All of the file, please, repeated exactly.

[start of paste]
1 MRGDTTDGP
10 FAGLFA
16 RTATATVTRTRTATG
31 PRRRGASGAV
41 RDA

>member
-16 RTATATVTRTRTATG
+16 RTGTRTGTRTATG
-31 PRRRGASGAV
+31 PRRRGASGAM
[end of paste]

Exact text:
1 MRGDTTDGP
10 FAGLFA
16 RTATATVTRTRTATG
31 PRRRGASGAV
41 RDA

>member
-16 RTATATVTRTRTATG
+16 RTGTRTGTRTATG
-31 PRRRGASGAV
+31 PRRRGASGAM